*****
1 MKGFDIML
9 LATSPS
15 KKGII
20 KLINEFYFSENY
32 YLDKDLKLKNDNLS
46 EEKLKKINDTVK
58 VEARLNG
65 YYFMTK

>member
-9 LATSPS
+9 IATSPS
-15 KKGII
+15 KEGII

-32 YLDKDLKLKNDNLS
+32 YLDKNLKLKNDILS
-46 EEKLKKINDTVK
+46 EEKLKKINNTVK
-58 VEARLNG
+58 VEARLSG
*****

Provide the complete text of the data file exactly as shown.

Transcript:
1 MKGFDIML
9 LATSPS
15 KKGII
20 KLINEFYFSENY
32 YLDKDLKLKNDNLS
46 EEKLKKINDTVK
58 VEARLNG
65 YYFMTK

>member
-9 LATSPS
+9 IATSPS
-15 KKGII
+15 KEGII

-32 YLDKDLKLKNDNLS
+32 YLDKNLKLKNDILS
-46 EEKLKKINDTVK
+46 EEKLKKINNTVK
-58 VEARLNG
+58 VEARLSG